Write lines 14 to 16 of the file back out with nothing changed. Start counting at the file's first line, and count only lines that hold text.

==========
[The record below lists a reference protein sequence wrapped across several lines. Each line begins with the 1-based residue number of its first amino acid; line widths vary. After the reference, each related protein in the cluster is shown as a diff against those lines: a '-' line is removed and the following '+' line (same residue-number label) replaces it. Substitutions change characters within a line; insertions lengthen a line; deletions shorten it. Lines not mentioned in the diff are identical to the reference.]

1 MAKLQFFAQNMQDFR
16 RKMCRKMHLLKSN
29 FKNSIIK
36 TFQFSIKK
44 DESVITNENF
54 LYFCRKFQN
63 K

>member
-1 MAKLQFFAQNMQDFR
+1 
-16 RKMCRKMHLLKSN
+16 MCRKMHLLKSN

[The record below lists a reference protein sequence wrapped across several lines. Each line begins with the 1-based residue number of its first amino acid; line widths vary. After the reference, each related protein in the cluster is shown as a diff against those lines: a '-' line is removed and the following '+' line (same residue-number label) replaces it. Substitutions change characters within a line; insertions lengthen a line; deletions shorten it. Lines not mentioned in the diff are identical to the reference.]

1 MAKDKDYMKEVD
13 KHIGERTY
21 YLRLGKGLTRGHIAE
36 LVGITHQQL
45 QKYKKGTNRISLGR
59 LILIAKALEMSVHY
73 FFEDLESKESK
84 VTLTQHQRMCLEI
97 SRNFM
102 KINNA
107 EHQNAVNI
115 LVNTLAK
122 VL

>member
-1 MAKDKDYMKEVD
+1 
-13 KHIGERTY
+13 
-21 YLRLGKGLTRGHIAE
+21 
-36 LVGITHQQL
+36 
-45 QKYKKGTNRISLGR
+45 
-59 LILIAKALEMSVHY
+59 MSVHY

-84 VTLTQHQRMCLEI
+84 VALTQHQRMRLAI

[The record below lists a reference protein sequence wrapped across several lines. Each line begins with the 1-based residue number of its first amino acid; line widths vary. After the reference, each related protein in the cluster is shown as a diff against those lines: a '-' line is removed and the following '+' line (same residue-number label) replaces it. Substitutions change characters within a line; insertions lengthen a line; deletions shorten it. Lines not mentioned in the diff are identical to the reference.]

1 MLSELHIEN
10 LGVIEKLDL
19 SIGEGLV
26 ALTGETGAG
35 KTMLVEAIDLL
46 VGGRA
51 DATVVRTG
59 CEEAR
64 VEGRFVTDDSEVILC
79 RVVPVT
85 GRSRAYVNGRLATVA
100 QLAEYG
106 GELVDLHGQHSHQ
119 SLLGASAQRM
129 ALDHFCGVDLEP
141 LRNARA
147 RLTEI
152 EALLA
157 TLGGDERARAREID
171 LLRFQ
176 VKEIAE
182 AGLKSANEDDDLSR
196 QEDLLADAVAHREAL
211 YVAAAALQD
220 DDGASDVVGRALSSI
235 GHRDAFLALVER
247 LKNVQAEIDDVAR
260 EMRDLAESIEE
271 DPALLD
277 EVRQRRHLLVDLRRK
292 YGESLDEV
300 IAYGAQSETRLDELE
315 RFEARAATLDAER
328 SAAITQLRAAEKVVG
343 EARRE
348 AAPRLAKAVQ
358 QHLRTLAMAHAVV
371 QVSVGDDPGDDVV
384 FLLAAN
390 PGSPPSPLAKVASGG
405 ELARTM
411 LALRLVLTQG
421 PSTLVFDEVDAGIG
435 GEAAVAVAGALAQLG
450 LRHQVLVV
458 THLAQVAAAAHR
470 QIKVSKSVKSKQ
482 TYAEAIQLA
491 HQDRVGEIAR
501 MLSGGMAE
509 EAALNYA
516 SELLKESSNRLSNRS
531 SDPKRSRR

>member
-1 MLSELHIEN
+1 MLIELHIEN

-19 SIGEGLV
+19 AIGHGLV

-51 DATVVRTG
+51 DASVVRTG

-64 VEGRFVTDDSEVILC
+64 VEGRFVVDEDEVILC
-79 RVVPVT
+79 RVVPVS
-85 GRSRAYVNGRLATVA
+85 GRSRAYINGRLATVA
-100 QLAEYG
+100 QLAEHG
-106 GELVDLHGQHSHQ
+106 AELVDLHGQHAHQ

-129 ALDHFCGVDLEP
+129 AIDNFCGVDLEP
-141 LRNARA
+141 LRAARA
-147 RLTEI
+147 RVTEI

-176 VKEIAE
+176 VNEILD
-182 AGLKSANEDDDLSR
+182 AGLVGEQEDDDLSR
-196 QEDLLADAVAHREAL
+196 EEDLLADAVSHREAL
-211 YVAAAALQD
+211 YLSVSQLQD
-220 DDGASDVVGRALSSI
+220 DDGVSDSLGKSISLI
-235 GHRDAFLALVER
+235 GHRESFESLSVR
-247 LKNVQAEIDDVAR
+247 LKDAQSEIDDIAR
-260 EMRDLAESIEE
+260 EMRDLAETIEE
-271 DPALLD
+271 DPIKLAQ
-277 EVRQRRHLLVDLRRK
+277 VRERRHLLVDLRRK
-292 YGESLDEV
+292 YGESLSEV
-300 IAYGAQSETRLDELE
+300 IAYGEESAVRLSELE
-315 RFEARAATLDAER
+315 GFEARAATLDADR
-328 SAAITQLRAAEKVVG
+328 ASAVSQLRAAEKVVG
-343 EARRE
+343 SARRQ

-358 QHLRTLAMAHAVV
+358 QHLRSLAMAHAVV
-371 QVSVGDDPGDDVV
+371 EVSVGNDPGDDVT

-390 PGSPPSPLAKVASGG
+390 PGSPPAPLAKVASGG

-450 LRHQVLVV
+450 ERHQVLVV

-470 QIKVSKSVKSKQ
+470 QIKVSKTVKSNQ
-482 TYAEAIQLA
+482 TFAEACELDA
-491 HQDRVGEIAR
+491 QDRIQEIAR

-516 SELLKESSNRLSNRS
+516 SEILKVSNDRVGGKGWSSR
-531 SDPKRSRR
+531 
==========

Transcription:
[The record below lists a reference protein sequence wrapped across several lines. Each line begins with the 1-based residue number of its first amino acid; line widths vary. After the reference, each related protein in the cluster is shown as a diff against those lines: a '-' line is removed and the following '+' line (same residue-number label) replaces it. Substitutions change characters within a line; insertions lengthen a line; deletions shorten it. Lines not mentioned in the diff are identical to the reference.]

1 MAKDKDYMKEVD
13 KHIGERTY